Note also how all the vegetables have by this point shrunk and shrivelled to be near-imperceptible. Anyway, I found this next line of instruction odd. At this point we're supposed to cook it slowly for 45 minutes. Granted, maybe we weren't supposed to thoroughly cook the beef and then give it the 45 minutes the recipe tells us to. But to us, putting the raw beef in the pan and leaving it untouched to cook for that long made no sense. You'd end up with a big beef slab just sort of sitting in the pan. Well, part of exploring new recipes following instructions that make no sense. And so, this happened for 45 minutes. Note our absolutely excellent choice of lid.

One nice thing about a recipe that has so many hours of downtime: you won't have a pile of dirty dishes and spills on the floor waiting for you. Between the 2 hours of marinating and the 45 minutes of more or less abandoning this on the stove, the kitchen was spotless. Dinner's always nicer when you don't have to stare at the impending cleanup while you eat.
Anyway, now that we've scoured the kitchen, let's get back to the pan! As we thought, our once-perfectly-good meat had become dried out and sad. Have you ever just let a pan of leftover meat sit out overnight instead of packing it away? You know how it always turns into meat husks? Well, that's what I was looking at.

This is an odd recipe. First you make your dinner look like you left it on the back of the stove and forgot about it (which you kinda did), and then you reconstitute it- with milk.
Everything in this pan looks wrong.

If you stirred it, it looked like a pan of beef Stroganoff. This was a slight improvement, but offered no reassurance.

You will be glad to know that after its second long simmering, the pan of stuff looked normal. You'd never guess that we'd dried the beef out and then re-watered it with milk. Did that extra step change the flavor at all? I don't know, but feast your eyes upon the glory!

Actually, I shouldn't kvetch about the cooking time. Yes, it was like 3 hours from start to finish, but most of that time was just leaving it alone, whether marinating or on the burner. So it's not like you need to stop absolutely all other things and confine yourself to the kitchen while you embark on this hours-long project. You can prune the flowers, practice your harpsichord, get groceries, buy a box fan to put in the kitchen window if your vent hood is no match for curry... the possibilities roll out tantalizingly before you.
However, when you eat the resulting mound of meat, you'll notice that nowhere in the recipe do you drain off the fat. Behold the grease plate!

I couldn't finish this at once, the grease was too much. I'd suspected that the portions in a cooking-for-one book would be puny. I did not expect leftovers. But speaking of grease, check out how much congealed in the bottom of the container.

The solution to this: Well, what appears on every Indian friend of mine's dinner plates next to the main dish? Rice! In theory, if we just cooked it plain (no butter or salt), the fat from the meat would coat the rice and all the seasonings would flavor everything.

And indeed, once all of this got stirred together, it was perfect! I mean, you had to mentally reconcile yourself with the fact that you were flavoring your rice with a mixture of butter and beef drippings, but once you got over it, this was really good.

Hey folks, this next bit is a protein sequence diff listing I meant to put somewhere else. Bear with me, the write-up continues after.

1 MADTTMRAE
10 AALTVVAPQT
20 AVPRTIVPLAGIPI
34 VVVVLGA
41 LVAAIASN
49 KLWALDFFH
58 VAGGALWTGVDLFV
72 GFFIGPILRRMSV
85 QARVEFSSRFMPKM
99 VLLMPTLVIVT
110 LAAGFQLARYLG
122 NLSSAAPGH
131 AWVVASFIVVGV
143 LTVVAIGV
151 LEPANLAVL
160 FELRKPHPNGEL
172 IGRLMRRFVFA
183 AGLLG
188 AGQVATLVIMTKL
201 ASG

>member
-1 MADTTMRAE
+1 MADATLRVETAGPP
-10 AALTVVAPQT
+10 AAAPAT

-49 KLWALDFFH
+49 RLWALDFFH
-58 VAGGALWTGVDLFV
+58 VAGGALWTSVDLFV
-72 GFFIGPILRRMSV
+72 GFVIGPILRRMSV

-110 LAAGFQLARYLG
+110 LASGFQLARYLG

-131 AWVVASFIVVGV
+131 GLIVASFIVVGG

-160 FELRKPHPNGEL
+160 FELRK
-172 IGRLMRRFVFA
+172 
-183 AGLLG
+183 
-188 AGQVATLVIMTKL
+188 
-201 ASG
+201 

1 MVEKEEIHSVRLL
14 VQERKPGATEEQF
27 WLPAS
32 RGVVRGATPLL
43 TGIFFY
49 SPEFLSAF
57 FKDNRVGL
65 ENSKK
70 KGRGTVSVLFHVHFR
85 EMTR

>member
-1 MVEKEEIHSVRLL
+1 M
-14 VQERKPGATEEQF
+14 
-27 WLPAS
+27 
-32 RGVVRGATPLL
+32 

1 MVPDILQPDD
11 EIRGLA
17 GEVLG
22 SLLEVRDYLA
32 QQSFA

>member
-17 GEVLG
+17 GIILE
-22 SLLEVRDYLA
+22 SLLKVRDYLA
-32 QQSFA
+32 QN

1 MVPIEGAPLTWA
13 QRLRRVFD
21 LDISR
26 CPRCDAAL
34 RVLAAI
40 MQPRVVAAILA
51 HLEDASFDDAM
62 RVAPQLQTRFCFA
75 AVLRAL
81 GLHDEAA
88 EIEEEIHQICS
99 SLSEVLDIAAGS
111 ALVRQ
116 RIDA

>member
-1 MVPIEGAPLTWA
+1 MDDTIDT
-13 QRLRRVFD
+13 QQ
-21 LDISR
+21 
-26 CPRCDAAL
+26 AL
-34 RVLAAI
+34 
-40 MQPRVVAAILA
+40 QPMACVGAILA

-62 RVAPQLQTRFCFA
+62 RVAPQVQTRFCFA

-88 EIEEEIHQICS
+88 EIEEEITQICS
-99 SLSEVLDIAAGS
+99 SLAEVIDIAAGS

Actually, you know what this tastes like? Well, a great-uncle worked in construction when he was younger and often came home late. His mom (my great-grandmother) would leave a big portion of whatever they'd had for dinner in a skillet on the stove. That's what this tastes like. This is not dinner, this is something left on the back burner to wait for you no matter how late you get home. Like, there's not even a note saying "Supper's on the stove" because you already know it'll be there.

Wednesday, July 17, 2019

Hump-Day Quickie: Frying-pan pizza

This recipe comes to us from Our Uncle of Cookrye. Is it a recipe or a technique? At any rate, he swears the best way to reheat a pizza is in a frying pan. And as it happens, we have a lot of pizza to test this on.

Reheating Pizza in a Frying Pan

Select a frying pan with a lid. Heat your frying pan over medium heat or a smidge below. Sprinkle about a teaspoon of water in it, put in your pizza slice, immediately cover, and allow to heat up.

I don't eat that much pizza, but after a family gathering everyone sent me home with all their leftovers-- whether I wanted it or not. Nothing makes you feel good about your food like seeing solidified grease in a color that never turns up in nature.

As aforesaid, my uncle swears this is the best way to reheat a pizza. In theory, the hot pan gets the crust good and crisp on the bottom, and the steam from the tiny amount of water carries heat to the cheese and melts it. Does it work? Our first test will be on a slice of pepperoni and pineapple. Which, incidentally, I never ordered before the internet controversy about whether pineapple belongs on pizza.



And so, with the pan merrily sizzling away, we clap on a lid that almost fits, and hope for the best!

The first attempt at this was... not good. Even though we only put a spoonful of water, apparently that was too much. It came out as gummy as pizza from the microwave. Also, we may have turned the burner too high.
If seeing pineapple on pizza makes your eyes go bloodshot, perhaps seeing it excessively carbonized will make your day.

Since we had a whole box worth of leftover pizza to try this on, attempt #2 involved reducing the heat and also the amount of water to barely a teaspoon. We also decided that doing this one slice at a time was too trying on the patience.